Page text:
Hennessy’s first opening, written after several false starts looked like this.
Artemisia Gentileschi, a remarkable painter of seventeenth century Italy, defied every norm of her era artistic, social, economic and sexual – to become one of the best – known painters of her day. To women art historian of the twenty – first century, she has become an icon whose work disproves the allegation that there have been no great women artists. Her career gives us insight into the obstacles women painters faced in here time, but also into ways in which woman artist were sometimes able to circumvent constraints all women endured in that era.
The paragraph worked to get Hennessy started on the paper and the first sentence meets her instructor’s requirement for a thesis sentence. The paragraph also lets her readers know what to anticipate from the paper. As she neared the end of the paper, however, Hennessey realized that she hadn’t included anything about other women artists of the era, partly because she didn’t have space but mostly because she had found Gentileschi so interesting that she wanted for focus entirely on her. So after she finished her second draft she rewrote the opening paragraph.
Artemisia Gentileschi, a talented painter in seventeenth century Italy, defied every norms of her time artists, social, economic and sexual – to emerge as one of the most successful artists of here era. To women arts historians in the twenty – first century she is a hero whose work disproves the allegation that there have been no great women artists. But Gentileschi’s story also appeals to today’s women in ways that go well beyond the specialized world of art history. She has become a feminist icon because of her courage, her self – confidence, her determination and her proud defiance in refusing to bow to the censure of a hostile and judgmental society. She would have been an amazing woman in any time and place. For her to have triumphed as she did in the sexist, repressive culture of seventeenth century Italy seems no less than a miracle.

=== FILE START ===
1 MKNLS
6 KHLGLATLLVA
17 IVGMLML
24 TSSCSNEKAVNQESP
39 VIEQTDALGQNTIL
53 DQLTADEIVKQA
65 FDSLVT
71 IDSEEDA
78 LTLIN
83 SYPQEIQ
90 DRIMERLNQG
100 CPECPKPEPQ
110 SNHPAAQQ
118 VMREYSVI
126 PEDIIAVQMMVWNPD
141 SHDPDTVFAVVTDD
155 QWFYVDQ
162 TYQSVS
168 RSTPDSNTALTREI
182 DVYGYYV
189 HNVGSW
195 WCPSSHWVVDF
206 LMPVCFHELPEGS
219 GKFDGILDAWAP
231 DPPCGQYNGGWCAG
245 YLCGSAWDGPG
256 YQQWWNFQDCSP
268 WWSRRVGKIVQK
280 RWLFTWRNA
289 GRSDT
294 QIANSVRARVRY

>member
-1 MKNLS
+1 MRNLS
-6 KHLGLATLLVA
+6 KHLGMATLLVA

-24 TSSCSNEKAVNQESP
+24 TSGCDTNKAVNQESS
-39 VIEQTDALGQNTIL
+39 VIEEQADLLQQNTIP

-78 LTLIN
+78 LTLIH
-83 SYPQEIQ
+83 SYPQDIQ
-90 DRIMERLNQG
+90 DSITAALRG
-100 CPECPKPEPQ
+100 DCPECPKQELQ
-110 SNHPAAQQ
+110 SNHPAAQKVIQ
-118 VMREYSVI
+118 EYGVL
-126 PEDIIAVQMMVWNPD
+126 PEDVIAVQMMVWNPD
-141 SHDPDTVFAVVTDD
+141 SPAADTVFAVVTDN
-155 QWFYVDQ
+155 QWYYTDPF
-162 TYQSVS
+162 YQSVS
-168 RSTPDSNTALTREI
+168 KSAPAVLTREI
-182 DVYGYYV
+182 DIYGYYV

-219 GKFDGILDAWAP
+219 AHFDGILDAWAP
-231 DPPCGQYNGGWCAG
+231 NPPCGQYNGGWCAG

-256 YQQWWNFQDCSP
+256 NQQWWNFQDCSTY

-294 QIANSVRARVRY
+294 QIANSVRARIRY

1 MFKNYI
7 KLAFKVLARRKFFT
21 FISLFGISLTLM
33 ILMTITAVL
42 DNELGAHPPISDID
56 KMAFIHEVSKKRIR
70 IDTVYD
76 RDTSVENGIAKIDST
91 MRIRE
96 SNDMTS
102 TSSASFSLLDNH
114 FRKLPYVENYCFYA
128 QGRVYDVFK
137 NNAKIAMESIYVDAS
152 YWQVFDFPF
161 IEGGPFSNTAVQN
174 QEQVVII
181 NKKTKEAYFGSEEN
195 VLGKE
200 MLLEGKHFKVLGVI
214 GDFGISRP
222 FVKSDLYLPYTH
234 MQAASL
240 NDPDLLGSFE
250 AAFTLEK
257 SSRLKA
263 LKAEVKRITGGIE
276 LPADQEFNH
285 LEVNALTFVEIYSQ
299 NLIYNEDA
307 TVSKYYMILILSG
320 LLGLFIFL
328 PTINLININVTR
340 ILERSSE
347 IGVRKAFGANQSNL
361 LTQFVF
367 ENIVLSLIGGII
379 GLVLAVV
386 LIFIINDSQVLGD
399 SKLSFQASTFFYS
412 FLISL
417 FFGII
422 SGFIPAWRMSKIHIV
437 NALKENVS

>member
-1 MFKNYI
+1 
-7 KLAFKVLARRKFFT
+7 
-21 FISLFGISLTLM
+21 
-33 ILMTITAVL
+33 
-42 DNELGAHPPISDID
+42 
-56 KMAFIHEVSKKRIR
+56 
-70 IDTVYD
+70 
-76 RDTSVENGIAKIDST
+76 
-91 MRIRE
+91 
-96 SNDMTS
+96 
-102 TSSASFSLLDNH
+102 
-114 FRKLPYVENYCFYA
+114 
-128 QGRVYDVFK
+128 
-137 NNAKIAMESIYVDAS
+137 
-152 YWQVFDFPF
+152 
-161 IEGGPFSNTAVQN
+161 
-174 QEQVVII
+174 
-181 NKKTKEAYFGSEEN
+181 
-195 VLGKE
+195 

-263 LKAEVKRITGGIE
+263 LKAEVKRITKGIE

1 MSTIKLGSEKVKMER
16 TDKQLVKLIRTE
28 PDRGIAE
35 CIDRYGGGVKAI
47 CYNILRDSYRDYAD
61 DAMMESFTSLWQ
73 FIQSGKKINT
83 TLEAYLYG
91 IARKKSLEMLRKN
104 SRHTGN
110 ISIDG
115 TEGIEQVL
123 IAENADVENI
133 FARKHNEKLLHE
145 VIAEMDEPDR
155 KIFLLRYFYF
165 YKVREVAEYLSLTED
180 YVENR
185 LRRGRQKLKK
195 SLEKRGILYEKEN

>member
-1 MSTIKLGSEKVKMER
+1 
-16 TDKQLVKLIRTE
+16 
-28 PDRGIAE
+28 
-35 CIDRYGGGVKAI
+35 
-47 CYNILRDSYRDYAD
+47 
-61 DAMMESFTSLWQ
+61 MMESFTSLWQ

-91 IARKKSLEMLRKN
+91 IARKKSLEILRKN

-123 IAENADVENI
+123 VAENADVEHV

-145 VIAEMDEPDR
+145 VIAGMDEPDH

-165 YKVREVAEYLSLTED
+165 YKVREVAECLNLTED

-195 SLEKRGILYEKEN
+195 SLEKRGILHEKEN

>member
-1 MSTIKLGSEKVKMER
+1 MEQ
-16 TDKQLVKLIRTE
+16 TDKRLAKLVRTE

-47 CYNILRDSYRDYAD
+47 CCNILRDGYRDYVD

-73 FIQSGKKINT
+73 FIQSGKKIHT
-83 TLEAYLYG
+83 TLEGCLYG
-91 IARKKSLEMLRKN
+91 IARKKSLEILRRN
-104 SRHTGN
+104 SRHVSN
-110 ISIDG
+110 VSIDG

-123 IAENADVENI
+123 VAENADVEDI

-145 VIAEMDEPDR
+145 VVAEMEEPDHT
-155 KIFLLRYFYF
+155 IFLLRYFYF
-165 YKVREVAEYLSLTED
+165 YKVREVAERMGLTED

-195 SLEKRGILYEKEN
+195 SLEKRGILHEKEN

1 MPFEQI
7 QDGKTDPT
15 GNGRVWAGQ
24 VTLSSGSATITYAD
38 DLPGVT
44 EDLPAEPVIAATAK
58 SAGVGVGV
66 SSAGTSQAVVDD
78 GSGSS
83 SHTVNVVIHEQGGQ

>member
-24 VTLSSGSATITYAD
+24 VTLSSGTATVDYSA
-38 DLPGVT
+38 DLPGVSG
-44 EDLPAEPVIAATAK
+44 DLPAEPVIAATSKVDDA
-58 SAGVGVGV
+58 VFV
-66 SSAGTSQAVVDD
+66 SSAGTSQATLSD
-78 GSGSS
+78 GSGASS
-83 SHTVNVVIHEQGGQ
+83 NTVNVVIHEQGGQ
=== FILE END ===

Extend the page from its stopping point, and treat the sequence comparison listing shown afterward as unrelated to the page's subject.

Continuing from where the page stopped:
Notice that this opening is more tightly focused, substituting the specific word talented for the vaguer one remarkable and finishes with sentences that leads directly into the topic of the next paragraphs.
In a book that describes a scientific experiment for the general reader, the science writer Jonathan Weiner starts an account of two biologists working in the Galapagos Islands with this factual description and gives his reader essential details:
There are two kinds of shorelines in the [Galapagos] islands : the visible and the invisible.
The visible shores are the black broken rocks and white broken waves where volcanoes rise out of the pacific. They are the borders of the air and the lava, wave – gnawed rigs around the summits that have given Darwin’s finches their homes in the middle of nowhere. These shores are defined simply by the level of the sea.
The invisible shores are the borders between the birds themselves. These shores are more intricate. They are defined by the secret codes and unwritten rules that wrap each of the thirteen Galapagos finches in a kind of self – invented isolating. These boundaries hold each species apart from the rest [….] so that even though seven or eight may share the some volcanic summit, feed together in mixed flocks, scrape the same cinders for the same seeds, they still breed as much apart as if they were themselves an archipelago of enchanted islands. (Jonathan Weiner : The Beak of The Finch)